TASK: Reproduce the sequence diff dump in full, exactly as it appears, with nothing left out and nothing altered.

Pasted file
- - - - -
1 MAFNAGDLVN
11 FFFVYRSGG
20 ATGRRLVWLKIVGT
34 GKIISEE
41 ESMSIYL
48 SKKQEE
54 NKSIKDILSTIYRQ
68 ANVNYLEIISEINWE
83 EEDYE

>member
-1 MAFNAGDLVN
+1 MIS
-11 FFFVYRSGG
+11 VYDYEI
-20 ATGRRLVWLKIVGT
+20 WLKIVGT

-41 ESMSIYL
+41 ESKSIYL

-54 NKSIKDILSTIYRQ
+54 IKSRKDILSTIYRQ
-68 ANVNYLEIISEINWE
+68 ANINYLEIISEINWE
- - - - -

1 MAFNAGDLVN
11 FFFVYRSGG
20 ATGRRLVWLKIVGT
34 GKIISEE
41 ESMSIYL
48 SKKQEE
54 NKSIKDILSTIYRQ
68 ANVNYLEIISEINWE
83 EEDYE

>member
-1 MAFNAGDLVN
+1 MIS
-11 FFFVYRSGG
+11 VYDYEI
-20 ATGRRLVWLKIVGT
+20 WLKIVGT

-41 ESMSIYL
+41 ESKSIYL

-54 NKSIKDILSTIYRQ
+54 IKSRKDILSTIYRQ
-68 ANVNYLEIISEINWE
+68 ANINYLEIISEINWE